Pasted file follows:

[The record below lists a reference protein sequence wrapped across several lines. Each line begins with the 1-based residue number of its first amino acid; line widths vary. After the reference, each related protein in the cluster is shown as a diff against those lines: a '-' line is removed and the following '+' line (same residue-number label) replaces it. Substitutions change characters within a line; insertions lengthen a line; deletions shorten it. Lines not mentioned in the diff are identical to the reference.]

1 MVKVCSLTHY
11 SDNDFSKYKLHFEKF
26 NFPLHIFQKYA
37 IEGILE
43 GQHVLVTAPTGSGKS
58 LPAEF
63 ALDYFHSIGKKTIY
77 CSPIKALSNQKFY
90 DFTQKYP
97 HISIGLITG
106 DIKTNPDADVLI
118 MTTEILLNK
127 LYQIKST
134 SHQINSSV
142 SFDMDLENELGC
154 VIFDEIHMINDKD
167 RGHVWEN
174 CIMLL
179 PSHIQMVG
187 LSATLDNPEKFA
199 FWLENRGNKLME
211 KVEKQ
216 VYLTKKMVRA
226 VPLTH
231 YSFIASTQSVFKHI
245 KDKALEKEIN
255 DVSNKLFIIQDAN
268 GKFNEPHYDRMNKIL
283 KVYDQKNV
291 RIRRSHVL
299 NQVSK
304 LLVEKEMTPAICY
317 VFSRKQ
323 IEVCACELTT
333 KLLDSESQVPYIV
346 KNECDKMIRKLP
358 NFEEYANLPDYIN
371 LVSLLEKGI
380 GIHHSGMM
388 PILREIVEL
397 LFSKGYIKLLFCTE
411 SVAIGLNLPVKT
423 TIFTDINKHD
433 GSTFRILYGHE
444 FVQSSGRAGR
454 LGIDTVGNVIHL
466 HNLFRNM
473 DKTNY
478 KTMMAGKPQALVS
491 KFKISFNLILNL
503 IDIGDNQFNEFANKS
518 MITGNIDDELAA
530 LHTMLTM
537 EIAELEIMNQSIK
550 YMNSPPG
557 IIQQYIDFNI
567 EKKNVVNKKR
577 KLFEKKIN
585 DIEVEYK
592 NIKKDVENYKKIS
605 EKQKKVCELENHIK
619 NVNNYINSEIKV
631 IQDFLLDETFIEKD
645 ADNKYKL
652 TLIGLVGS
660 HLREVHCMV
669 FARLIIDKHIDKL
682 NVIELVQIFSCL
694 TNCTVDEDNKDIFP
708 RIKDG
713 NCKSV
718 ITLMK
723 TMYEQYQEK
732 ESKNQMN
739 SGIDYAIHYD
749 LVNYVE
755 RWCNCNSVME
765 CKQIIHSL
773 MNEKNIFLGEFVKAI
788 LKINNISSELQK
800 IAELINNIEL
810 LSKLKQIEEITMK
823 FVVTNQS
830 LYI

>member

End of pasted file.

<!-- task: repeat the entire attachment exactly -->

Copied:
[The record below lists a reference protein sequence wrapped across several lines. Each line begins with the 1-based residue number of its first amino acid; line widths vary. After the reference, each related protein in the cluster is shown as a diff against those lines: a '-' line is removed and the following '+' line (same residue-number label) replaces it. Substitutions change characters within a line; insertions lengthen a line; deletions shorten it. Lines not mentioned in the diff are identical to the reference.]

1 MVKVCSLTHY
11 SDNDFSKYKLHFEKF
26 NFPLHIFQKYA
37 IEGILE
43 GQHVLVTAPTGSGKS
58 LPAEF
63 ALDYFHSIGKKTIY
77 CSPIKALSNQKFY
90 DFTQKYP
97 HISIGLITG
106 DIKTNPDADVLI
118 MTTEILLNK
127 LYQIKST
134 SHQINSSV
142 SFDMDLENELGC
154 VIFDEIHMINDKD
167 RGHVWEN
174 CIMLL
179 PSHIQMVG
187 LSATLDNPEKFA
199 FWLENRGNKLME
211 KVEKQ
216 VYLTKKMVRA
226 VPLTH
231 YSFIASTQSVFKHI
245 KDKALEKEIN
255 DVSNKLFIIQDAN
268 GKFNEPHYDRMNKIL
283 KVYDQKNV
291 RIRRSHVL
299 NQVSK
304 LLVEKEMTPAICY
317 VFSRKQ
323 IEVCACELTT
333 KLLDSESQVPYIV
346 KNECDKMIRKLP
358 NFEEYANLPDYIN
371 LVSLLEKGI
380 GIHHSGMM
388 PILREIVEL
397 LFSKGYIKLLFCTE
411 SVAIGLNLPVKT
423 TIFTDINKHD
433 GSTFRILYGHE
444 FVQSSGRAGR
454 LGIDTVGNVIHL
466 HNLFRNM
473 DKTNY
478 KTMMAGKPQALVS
491 KFKISFNLILNL
503 IDIGDNQFNEFANKS
518 MITGNIDDELAA
530 LHTMLTM
537 EIAELEIMNQSIK
550 YMNSPPG
557 IIQQYIDFNI
567 EKKNVVNKKR
577 KLFEKKIN
585 DIEVEYK
592 NIKKDVENYKKIS
605 EKQKKVCELENHIK
619 NVNNYINSEIKV
631 IQDFLLDETFIEKD
645 ADNKYKL
652 TLIGLVGS
660 HLREVHCMV
669 FARLIIDKHIDKL
682 NVIELVQIFSCL
694 TNCTVDEDNKDIFP
708 RIKDG
713 NCKSV
718 ITLMK
723 TMYEQYQEK
732 ESKNQMN
739 SGIDYAIHYD
749 LVNYVE
755 RWCNCNSVME
765 CKQIIHSL
773 MNEKNIFLGEFVKAI
788 LKINNISSELQK
800 IAELINNIEL
810 LSKLKQIEEITMK
823 FVVTNQS
830 LYI

>member